Malcolm Goldstein/Barre Phillips

Live in Puget-Ville
Bab-Ili Lef 07

By Ken Waxman

Astringent chamber improv from two expatriate Americans in their seventies, this CD captures the robust interface that resulted from the first-time meeting between bassist Barre Phillips and violinist Malcolm Goldstein.

Goldstein, who lives in Montreal, and Phillips, who resides in La Provence, France are able to use their cumulative virtuosity to easily stake out distinctive positions throughout these six improvisations. Squeaking and cross-bowing, the fiddler builds up a field of pinched spiccato runs and screeching sul ponticello feints and fades. Maintaining the lower pitches, the bull fiddler’s weighed double counterpoint to this encompasses not only legato, tremolo bowing, but hand manipulation of tremolo breaks and harmonic convergence. Regularly, as well, Phillips strikes the body of his instrument to produce wide, woody resonations, which in other circumstances could come from tuned tympani.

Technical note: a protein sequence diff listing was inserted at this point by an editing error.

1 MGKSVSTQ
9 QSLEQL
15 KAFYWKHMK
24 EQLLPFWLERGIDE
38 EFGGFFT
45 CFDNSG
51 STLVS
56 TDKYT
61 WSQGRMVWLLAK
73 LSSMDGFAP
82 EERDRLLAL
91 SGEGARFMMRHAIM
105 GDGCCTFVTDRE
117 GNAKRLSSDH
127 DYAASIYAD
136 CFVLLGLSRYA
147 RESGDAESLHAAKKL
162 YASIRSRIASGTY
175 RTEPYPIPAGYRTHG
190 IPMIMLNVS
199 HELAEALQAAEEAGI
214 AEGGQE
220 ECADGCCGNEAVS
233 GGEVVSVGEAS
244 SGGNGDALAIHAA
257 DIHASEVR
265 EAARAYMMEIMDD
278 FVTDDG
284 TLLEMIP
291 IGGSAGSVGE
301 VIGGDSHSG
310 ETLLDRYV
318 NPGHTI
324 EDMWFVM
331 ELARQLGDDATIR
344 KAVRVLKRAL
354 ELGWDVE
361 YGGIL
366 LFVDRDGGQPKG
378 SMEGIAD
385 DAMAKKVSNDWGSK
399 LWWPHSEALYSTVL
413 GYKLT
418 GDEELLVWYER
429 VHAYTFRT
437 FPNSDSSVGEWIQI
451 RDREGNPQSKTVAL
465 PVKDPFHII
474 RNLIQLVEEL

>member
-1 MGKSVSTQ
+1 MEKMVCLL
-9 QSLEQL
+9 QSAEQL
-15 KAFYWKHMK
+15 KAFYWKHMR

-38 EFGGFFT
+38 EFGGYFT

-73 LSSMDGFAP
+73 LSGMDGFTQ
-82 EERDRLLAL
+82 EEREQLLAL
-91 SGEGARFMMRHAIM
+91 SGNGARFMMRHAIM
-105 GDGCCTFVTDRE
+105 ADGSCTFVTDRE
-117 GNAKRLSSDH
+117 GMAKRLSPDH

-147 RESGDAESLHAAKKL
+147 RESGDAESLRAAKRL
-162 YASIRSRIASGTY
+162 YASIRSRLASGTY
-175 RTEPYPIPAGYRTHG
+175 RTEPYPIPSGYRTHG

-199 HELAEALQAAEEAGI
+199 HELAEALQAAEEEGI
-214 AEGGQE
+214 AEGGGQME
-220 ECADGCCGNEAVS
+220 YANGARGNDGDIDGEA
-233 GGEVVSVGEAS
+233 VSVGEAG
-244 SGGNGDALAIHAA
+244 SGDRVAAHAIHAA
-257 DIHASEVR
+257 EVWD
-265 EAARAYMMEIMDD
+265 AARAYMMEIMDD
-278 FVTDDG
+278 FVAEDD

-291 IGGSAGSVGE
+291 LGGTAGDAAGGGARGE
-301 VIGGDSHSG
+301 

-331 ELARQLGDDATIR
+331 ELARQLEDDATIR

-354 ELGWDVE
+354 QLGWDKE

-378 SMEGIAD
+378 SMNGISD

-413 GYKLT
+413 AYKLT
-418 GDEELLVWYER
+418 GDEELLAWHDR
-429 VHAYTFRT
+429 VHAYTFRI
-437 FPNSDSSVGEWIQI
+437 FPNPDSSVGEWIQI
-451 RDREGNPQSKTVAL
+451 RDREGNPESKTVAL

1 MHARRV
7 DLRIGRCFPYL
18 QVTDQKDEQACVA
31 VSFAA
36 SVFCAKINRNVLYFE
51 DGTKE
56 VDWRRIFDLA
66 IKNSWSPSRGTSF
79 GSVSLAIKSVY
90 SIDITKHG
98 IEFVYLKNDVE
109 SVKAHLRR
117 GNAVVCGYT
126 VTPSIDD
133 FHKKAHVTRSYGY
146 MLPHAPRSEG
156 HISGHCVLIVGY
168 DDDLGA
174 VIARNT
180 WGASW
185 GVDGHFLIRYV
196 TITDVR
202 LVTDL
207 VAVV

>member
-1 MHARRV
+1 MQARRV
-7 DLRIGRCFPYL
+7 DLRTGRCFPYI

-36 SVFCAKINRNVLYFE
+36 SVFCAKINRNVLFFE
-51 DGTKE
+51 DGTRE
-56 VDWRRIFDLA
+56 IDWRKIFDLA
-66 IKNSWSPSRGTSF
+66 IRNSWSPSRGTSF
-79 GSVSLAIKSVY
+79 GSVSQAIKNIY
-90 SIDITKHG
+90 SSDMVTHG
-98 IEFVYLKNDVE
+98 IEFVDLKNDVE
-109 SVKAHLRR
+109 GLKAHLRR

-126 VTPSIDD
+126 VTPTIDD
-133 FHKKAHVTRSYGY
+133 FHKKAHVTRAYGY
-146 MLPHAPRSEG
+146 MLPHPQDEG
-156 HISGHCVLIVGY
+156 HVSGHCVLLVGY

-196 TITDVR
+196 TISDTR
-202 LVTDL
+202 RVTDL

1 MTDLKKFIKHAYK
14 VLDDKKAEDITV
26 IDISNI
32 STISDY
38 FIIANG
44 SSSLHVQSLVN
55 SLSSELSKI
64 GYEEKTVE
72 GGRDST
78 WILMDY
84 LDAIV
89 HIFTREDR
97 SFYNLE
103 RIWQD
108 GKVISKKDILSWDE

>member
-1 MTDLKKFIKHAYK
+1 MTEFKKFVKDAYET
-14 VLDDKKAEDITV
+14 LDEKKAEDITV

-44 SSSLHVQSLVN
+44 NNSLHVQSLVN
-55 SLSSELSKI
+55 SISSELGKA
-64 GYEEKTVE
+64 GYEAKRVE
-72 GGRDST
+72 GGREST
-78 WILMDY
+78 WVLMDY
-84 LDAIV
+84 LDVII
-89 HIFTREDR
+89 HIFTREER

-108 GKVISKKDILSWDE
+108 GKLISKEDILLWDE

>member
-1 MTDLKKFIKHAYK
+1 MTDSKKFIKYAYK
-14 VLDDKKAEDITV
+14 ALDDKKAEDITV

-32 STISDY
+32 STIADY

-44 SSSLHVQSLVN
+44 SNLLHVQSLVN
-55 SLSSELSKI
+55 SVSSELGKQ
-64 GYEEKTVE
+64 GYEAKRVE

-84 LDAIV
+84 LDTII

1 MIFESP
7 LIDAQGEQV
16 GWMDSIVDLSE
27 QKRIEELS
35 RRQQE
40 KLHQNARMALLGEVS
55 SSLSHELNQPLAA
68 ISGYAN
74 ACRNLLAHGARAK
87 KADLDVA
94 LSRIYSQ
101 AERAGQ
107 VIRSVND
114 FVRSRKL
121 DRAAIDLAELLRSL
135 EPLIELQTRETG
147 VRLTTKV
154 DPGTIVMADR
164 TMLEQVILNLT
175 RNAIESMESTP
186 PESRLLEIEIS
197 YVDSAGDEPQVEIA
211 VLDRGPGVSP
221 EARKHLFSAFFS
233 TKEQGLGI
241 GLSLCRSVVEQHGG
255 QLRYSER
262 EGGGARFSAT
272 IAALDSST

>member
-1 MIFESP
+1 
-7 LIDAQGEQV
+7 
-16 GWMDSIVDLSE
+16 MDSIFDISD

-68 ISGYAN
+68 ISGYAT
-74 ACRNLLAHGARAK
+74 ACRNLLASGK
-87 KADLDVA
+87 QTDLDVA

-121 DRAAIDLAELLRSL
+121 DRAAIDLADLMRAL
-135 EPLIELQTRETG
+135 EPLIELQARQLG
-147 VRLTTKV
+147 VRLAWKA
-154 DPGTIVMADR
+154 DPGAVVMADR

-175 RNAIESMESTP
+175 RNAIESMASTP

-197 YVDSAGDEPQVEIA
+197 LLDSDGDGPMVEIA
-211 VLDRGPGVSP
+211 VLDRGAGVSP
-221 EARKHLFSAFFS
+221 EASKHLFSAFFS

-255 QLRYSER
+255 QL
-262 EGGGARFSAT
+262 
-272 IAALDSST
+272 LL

Sometimes, Goldstein’s double-stopped improvisations are expanded with guttural cries or throaty groans, while Phillips strums a pedal point line. Elsewhere, the storm of multiphonics shrilled from the two instruments can resemble irregular reed configurations.

Significantly enough however, among the rasping split tone shrieks and calming, organ-like low-pitch effects is the sense of the duo’s over-riding American roots. Between the violinist’s pizzicato bottleneck-like licks and the bassist’s col legno pops, it’s as if the two are flat picking the guitar and slapping the bass on a rural string band session.

In MusicWorks Issue #100